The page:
I conceived of the Camper Bike while working in Beijing, assisting a New York artist on a painting project. I absolutely fell in love with Beijing, and became especially interested in the city’s bike culture. I knew I wanted to do something based on the bike culture, at least document them for a drawing or painting series. The idea of building a camper top came to me while having breakfast at an Open Market and it stuck. I think it was the sensation of eating outdoors on a fall morning that sparked memories of camping with my family. I made drawings and a couple of paintings based on the idea of the Camper Bike and on my third trip back to Beijing I decided to build it. One aspect of the project that I find really interesting is merging something quintessential Chinese with something very American.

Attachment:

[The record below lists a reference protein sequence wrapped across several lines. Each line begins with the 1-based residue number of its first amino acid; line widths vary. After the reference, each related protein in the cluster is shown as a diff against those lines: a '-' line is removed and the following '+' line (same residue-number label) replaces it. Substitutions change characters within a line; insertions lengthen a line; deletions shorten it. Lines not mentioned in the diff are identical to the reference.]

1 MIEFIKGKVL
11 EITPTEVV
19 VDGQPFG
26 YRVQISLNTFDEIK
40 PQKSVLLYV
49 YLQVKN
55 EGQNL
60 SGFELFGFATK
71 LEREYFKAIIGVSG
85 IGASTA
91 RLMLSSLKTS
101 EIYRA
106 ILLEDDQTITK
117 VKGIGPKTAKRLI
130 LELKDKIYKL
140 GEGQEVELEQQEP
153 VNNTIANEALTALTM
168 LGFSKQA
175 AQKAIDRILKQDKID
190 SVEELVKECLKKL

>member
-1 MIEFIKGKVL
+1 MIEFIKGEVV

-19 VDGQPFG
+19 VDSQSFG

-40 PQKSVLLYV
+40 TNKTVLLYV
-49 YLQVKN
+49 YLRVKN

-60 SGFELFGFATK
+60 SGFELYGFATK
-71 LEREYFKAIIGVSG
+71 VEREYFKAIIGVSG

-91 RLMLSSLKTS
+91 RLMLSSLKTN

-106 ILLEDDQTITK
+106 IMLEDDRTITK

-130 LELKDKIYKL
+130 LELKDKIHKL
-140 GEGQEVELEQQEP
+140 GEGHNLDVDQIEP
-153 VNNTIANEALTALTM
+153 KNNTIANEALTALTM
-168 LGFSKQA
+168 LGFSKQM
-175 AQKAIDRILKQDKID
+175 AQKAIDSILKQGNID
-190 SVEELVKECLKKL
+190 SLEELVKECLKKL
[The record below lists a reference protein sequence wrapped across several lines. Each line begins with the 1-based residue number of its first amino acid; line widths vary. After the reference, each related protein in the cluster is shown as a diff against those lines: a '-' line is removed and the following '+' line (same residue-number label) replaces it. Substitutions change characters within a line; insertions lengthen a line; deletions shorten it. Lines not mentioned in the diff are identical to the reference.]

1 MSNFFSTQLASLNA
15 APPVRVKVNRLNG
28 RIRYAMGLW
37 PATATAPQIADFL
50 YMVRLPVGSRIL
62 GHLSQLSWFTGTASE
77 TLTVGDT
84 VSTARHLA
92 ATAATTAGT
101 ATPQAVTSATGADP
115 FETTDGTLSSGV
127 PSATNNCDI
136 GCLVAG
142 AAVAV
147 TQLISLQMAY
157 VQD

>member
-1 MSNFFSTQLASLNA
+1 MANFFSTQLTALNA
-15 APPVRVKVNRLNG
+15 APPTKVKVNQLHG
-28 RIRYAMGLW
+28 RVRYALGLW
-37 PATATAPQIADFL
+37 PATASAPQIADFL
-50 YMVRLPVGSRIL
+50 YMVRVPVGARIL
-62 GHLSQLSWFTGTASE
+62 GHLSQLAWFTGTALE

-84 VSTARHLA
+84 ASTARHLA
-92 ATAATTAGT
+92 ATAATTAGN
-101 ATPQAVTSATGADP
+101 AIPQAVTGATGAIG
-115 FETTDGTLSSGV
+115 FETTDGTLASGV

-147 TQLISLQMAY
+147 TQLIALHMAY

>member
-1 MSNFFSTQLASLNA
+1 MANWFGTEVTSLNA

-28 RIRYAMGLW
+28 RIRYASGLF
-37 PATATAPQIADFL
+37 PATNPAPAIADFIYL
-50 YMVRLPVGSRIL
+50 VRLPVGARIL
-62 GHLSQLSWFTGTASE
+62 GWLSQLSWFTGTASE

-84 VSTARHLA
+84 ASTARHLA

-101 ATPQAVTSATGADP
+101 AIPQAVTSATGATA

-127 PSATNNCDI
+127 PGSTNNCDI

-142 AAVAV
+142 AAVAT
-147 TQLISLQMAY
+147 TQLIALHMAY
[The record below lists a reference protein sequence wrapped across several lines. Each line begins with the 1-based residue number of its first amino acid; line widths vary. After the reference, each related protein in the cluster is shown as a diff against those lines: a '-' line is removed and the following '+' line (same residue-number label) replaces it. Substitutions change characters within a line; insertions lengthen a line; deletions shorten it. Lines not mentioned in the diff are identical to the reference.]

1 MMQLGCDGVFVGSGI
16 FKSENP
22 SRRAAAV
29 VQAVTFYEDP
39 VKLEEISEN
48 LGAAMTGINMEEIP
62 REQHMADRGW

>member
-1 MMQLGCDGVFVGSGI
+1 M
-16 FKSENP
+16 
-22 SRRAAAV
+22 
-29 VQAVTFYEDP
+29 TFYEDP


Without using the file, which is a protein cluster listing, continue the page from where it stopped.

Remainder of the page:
The Camper Kart idea came to me while reading « The Road » by Cormac McCarthy. I was continuing work on the Camper Bike so the idea of combining campers with unusual vehicle was fresh in my mind. I though it was really interesting how Cormac McCarthy imagined the shopping cart as the most utilitarian and most practical object to use in a post apocalyptic time. The story covered the struggle of mobility and shelter. The Camper Kart was inspired by the story, not to provide a realistic solution, but mostly to stimulate conversation about self-reliance, mobility, and shelter. I found McCarthy’s story of father and son to be one of human perseverance and I intend the Camper Kart to symbolize the same. It also evokes the issue of homelessness—partly because the shopping cart has become ubitiqous symbol for those without homes—as well as the struggle of middle class Americans in hard economic times. Designing the Kart in a typical pop-up camper style in a much smaller space reflects the down-sizing most Americans are faced with.